Doug Potter, Joachim Stadel

The PKDGRAV3 dark matter simulation code

Simulating the dark matter in the Universe requires an enormous amount of computing power on the largest computers available to us on Earth.

The computer code to do this must aim to use every electronic part of the hardware of these machines as efficiently as possible. The PKDGRAV3 simulation code, shown here, is 50’000 lines of C-code which takes maximal advantage of the computing and memory resources was used to perform this record setting simulation on Piz Daint (Swiss Nation Supercomputing Center, Lugano) in 2016. It is referred to as the 'Euclid Flagship Simulation' and is a corner stone for the mission. The PKDGRAV3 code was written by Joachim Stadel and Doug Potter at the Institute for Computational Sciences, University of Zurich.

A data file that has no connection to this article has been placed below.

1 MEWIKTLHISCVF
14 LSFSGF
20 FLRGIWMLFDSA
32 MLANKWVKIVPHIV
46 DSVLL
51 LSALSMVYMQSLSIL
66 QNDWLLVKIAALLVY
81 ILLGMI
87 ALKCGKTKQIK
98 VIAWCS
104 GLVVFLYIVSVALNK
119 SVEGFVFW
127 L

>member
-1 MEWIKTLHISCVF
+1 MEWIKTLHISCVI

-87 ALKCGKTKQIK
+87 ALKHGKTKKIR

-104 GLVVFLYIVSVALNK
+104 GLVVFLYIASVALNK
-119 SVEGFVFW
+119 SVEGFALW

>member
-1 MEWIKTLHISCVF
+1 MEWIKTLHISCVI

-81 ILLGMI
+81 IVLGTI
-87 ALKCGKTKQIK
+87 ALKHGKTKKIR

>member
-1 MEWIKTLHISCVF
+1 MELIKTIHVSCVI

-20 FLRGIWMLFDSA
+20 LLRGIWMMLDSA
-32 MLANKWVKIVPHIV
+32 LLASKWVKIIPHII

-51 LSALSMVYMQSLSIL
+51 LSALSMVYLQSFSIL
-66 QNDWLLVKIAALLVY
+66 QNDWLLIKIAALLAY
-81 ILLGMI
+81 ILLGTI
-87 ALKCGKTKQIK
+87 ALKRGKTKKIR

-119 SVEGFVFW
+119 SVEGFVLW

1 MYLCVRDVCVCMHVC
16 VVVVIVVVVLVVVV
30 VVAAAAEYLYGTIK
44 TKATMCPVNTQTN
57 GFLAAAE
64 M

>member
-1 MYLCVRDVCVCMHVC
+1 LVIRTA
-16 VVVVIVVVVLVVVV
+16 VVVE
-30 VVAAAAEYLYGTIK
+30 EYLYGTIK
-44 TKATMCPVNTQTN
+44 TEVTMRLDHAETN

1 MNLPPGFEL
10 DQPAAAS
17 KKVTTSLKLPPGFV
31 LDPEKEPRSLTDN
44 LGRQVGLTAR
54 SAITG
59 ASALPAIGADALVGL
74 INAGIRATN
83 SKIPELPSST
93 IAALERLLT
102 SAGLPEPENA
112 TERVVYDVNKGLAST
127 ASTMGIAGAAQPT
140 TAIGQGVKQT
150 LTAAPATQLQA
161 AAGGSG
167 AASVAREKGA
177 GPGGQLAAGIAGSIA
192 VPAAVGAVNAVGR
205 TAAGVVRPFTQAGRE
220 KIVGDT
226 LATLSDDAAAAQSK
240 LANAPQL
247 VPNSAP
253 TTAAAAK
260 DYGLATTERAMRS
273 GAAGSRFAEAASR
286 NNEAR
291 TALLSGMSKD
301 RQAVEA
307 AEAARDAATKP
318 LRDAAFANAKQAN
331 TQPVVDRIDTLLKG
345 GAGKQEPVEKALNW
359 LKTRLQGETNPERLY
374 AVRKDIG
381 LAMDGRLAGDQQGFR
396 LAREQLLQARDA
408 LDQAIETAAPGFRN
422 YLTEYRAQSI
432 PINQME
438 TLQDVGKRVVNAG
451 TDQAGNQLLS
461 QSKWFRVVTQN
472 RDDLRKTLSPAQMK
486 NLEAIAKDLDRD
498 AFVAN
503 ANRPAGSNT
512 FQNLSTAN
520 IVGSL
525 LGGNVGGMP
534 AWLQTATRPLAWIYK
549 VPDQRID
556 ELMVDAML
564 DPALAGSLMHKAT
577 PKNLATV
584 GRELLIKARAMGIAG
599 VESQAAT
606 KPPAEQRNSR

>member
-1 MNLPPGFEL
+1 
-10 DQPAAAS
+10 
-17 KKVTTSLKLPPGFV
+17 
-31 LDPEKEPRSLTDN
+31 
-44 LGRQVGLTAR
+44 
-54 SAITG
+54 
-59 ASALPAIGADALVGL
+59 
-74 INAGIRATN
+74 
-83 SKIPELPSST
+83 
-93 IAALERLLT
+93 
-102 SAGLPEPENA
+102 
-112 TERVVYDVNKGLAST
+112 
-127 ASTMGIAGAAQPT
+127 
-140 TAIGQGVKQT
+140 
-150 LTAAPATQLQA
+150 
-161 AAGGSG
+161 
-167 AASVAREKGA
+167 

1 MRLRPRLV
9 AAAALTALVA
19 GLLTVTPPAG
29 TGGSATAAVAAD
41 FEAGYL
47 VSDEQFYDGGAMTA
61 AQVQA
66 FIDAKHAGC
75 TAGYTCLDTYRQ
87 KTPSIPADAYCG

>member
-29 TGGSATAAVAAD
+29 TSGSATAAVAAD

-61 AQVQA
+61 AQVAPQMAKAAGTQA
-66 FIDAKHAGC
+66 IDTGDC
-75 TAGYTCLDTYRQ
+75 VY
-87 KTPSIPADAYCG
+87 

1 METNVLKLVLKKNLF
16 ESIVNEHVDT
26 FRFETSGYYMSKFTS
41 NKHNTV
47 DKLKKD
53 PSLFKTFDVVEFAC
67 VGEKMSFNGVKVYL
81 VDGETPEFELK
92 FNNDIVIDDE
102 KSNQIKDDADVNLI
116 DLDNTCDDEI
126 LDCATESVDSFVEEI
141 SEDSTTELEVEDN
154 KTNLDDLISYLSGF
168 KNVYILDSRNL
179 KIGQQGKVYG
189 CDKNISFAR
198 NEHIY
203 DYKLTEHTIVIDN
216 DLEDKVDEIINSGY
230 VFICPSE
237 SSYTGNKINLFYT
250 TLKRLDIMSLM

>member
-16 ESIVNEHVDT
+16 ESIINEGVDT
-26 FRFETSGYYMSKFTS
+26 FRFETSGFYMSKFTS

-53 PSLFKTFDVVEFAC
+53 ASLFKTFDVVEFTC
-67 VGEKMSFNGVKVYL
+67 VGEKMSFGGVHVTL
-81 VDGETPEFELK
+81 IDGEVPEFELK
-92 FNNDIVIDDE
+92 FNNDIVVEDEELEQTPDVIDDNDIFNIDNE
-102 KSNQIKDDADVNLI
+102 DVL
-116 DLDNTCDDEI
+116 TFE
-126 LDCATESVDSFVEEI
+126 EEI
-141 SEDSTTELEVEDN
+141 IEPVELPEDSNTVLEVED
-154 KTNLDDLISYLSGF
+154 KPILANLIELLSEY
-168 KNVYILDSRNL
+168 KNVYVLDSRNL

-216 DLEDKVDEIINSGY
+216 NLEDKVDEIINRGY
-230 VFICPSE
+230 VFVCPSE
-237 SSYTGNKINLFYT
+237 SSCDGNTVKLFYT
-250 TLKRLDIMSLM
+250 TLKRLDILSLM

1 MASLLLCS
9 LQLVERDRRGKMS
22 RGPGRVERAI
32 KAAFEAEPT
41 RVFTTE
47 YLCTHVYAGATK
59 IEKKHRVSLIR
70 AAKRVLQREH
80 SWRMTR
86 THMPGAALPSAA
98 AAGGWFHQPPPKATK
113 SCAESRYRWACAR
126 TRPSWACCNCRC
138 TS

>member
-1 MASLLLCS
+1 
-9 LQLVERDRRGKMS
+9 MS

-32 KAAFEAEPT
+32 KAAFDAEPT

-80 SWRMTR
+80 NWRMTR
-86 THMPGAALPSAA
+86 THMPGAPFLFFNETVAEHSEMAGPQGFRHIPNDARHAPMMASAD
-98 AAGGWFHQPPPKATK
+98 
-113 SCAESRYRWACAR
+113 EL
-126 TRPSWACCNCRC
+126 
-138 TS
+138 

Dr. Joachim Stadel from the Institute for Computational Sciences explores the formation of planets and galaxies, using supercomputers amongst other things. More

Doug Potter is a high performance computing specialist. Together with Joachim Stadel he received the "Euclid Star Prize" in June 2018 for their work on the Flagship Simulation.

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